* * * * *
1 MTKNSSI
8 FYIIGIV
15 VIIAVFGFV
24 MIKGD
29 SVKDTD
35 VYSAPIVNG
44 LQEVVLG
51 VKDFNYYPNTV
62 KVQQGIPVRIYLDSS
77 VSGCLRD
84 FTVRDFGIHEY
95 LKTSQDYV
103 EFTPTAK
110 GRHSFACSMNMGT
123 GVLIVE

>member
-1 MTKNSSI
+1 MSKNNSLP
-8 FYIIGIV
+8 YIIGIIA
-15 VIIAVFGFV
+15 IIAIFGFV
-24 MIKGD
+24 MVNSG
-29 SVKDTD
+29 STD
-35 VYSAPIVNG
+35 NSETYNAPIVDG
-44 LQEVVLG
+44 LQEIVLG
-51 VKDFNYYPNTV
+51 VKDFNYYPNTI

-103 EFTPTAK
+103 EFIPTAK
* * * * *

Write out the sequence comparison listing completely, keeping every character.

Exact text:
1 MTKNSSI
8 FYIIGIV
15 VIIAVFGFV
24 MIKGD
29 SVKDTD
35 VYSAPIVNG
44 LQEVVLG
51 VKDFNYYPNTV
62 KVQQGIPVRIYLDSS
77 VSGCLRD
84 FTVRDFGIHEY
95 LKTSQDYV
103 EFTPTAK
110 GRHSFACSMNMGT
123 GVLIVE

>member
-1 MTKNSSI
+1 MSKNNSLP
-8 FYIIGIV
+8 YIIGIIA
-15 VIIAVFGFV
+15 IIAIFGFV
-24 MIKGD
+24 MVNSG
-29 SVKDTD
+29 STD
-35 VYSAPIVNG
+35 NSETYNAPIVDG
-44 LQEVVLG
+44 LQEIVLG
-51 VKDFNYYPNTV
+51 VKDFNYYPNTI

-103 EFTPTAK
+103 EFIPTAK